Let me know what you think and I would love to engage in conversations around reinventing education together.

Let a new purposeful market grow around jobs and competencies that count and will make the world a better place!

Note: this article has been published by Carlo Giardinetti on Medium

Author: Carlo GiardinettiActive in Program Development, Holacracy and directing the E/MBA programs Business 

Enabling Inclusion in Business – Politicians and Business people need to talk!!

Getting ready for our Enabling inclusion in Business was a very interesting experience for me – it made me rethink the situation of women in business yet again!

Having been very involved in the area of women in politics in the Canton of Vaud for the last 10 months, you might like to have a  look at the initiative of the CLAFV (www.clafvd.ch) and ADF (www.adf-vaud.ch) where these 2 associations have worked together with the Bureau of Equality to encourage more women to go into Swiss politics (www.politiciennes.ch).

This interesting initiative made it very clear to me that there is very little contact between the women politicians I talk with regularly and the women in business in Switzerland today! And this is a big problem.

Have you seen the Economist gender gap index?  It is nothing short of horrifying. Switzerland performs very poorly in comparison with the OECD average and the 21 countries considered in this study.  One big problem is the cost of child care, over 40% of the revenue earned.  Is it worthwhile, one might ask to go back to work considering this high cost.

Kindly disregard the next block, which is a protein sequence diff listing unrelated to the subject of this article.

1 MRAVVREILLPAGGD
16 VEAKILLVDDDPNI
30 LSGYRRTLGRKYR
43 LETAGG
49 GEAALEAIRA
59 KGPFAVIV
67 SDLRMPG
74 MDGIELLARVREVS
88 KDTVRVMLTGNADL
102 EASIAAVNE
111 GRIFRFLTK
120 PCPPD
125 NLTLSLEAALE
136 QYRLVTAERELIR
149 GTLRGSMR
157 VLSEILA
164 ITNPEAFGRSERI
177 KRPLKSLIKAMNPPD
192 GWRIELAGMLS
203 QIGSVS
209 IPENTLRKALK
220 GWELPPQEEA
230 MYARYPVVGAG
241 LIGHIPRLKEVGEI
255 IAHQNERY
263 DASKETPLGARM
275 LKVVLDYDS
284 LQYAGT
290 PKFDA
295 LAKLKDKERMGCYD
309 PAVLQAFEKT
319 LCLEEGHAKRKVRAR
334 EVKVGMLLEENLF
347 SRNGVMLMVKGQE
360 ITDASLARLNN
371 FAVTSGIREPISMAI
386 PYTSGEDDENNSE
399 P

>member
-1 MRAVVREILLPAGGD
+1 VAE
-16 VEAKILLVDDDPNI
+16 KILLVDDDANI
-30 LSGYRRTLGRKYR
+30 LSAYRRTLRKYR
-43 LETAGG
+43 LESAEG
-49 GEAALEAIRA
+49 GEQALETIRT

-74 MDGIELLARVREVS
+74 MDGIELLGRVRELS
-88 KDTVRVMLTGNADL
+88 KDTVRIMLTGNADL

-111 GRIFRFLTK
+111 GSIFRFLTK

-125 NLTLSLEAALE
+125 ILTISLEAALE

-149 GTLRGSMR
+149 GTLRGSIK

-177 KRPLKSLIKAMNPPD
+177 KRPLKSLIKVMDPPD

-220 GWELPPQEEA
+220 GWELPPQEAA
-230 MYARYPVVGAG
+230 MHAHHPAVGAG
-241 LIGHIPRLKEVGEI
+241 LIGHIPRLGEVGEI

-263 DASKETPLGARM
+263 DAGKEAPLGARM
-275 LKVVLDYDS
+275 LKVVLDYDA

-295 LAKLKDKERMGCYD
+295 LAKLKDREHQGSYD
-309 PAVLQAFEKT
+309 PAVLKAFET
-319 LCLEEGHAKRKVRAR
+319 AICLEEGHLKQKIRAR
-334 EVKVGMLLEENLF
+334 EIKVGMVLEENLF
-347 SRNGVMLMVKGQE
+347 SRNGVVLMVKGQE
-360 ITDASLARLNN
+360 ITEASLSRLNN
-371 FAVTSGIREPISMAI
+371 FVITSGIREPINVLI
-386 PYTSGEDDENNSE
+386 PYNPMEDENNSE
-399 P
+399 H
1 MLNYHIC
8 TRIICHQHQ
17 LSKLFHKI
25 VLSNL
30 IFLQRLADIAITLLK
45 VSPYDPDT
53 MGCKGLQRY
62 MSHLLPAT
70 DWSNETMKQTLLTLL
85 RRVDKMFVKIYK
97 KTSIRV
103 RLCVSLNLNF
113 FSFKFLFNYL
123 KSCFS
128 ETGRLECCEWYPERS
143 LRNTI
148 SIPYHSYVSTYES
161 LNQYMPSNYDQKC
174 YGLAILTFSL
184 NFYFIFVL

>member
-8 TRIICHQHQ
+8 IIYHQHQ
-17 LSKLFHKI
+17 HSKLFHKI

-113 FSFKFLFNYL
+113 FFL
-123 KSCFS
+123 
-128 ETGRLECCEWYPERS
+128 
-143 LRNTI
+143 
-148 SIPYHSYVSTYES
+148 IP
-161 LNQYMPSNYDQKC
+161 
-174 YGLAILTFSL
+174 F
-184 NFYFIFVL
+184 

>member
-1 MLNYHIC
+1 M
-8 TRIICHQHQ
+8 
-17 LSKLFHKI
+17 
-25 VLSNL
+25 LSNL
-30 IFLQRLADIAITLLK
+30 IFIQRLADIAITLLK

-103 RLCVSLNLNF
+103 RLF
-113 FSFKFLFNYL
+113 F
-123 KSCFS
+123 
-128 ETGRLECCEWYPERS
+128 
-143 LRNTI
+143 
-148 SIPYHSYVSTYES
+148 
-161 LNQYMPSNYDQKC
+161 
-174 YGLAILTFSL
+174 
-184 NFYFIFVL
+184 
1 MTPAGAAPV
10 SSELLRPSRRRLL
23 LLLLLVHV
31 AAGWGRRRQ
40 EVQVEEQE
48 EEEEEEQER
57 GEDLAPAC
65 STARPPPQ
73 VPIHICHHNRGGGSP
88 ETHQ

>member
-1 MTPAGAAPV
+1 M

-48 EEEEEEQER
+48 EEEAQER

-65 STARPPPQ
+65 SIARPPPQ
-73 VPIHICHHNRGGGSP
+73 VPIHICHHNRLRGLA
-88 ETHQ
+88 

Looking forward to talking about this and lots more tomorrow in BSL.  Updates of that meeting to follow!

 

Author: Mary Mayenfisch-Tobin, BCL, LL.M, Solicitor
marymayenfish

Swiss Democracy: Strengths, Weaknesses and Threats

General outlines

In many countries people vote to elect the President or Members of the Parliament. Swiss people don’t vote for the President, but elect the MPs, the federal government members including the President being elected by the Parliament.

Unlike in most of other countries, Swiss citizens are requested in addition to vote quite frequently on a wide range of topics at different levels (federal, cantonal or even communal). That is called direct democracy. These votes are the consequences of either an initiative (proposal to amend the federal constitution) or a referendum (opposition to a new law voted by the Parliament). The number of valid signatures required for an initiative to be submitted to the vote is 100’000. This number is currently debated because many citizens consider it too low in comparison with the total population of the country (just above 8’000’000 inhabitants). Another point currently debated is the fact that initiatives are written in quite general terms and that the application laws have not to be designed at that stage. Continue reading